Shane Bernard, the McIlhenny Company archivist, suspects the tale got started because people confused Lee's daughter, Mildred (Millie) Childe Lee, with Margaret (Minnie) Henshaw Avery, daughter of Judge Daniel Dudley Avery, patriacrch of the family for whom the island is named.
Minnie Avery is buried on Avery Island and has Confederate connections. She was married to William Preston Johnston. He was the son of Confederate Gen. Albert Sidney Johnston, for whom Johnston Street in Lafayette was named and who was right up there with Lee among the dieties of the South.
William Johnston and Minnie Avery lived in New Orleans but she was widowed by the time of her death and chose to be buried on the island. Millie Lee was a friend of the McIlhenny and Avery families and visited them in New Orleans and at Avery Island, but there is no record that she died there.
Adding to the confusion, socialite Margaret Rose Anthony Julia Josephine Catherine Cornelia Donovan O'Donovan, who thankfully went by the simpler name of Daisy Breaux after her mother married into that family, wrote in her 1930 "Autobiography of a Chameleon" that Mildred Lee died at Minnie Avery Johnston's home, "her death occurring suddenly after she had been to the French opera one evening." If Mrs. Breaux is correct, Millie Lee's death would have been in New Orleans, not on Avery Island.
Magruder Drake, who attempted to teach me history many years ago at USL, told me some years back that Lee and all of his family are buried at the Lee Chapel on the Washington & Lee University campus in Lexington, Va. Dr. Drake was on the faculty there at one time.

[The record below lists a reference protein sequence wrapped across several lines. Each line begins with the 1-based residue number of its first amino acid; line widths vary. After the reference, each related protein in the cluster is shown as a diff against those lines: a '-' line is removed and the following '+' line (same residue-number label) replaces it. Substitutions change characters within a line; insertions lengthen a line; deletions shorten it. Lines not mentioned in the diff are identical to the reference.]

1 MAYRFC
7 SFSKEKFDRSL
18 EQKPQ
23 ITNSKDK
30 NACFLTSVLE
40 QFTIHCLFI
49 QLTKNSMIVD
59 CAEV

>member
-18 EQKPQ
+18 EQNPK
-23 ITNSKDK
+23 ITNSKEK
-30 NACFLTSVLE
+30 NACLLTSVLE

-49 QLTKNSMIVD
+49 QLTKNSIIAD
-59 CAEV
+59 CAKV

William Preston Johnston taught at that school from 1867 to 1877, and that may be how Millie Lee and Minnie Avery got to know each other in later years. Robert E. Lee was president of school from 1865 to 1870, so Johnston was on the campus at the same time as the Lee family.
Minnie Avery was William Johnston's second wife and probably did not meet Millie Lee until after their marriage in April 1888. By that time William had moved to Louisiana, spending three years in Baton Rouge as president of LSU, then moving to New Orleans to become president of Tulane University.
According to an account in "The Robert E. Lee Family Cooking and Housekeeping Book" (University of North Carolina Press, 1997) by Anne Carter Zimmer, who was a great-granddaughter of Robert E. Lee, "Mildred used to visit the family of ... William Preston Johnston and his first wife in Louisiana after he became president of Tulane, and the youngest Lee daughter died while staying with the widowed second Mrs. Johnston, the former Margaret Avery."
The Zimmer book does make the claim that Millie Lee died on Petite Anse Island, as Avery Island was once called, but practically everyone else seems sure that Millie was visiting Minnie in New Orleans at the time of her death.
Zimmer's book also contains a gingerbread recipe given to Millie Lee by Margaret Avery which appears on notepaper headed "Petite-Anse Island." That letterhead may have led Zimmer to think the visit and death were on the island.
You can contact Jim Bradshaw at firstname.lastname@example.org or P.O. Box 1121, Washington LA 70589.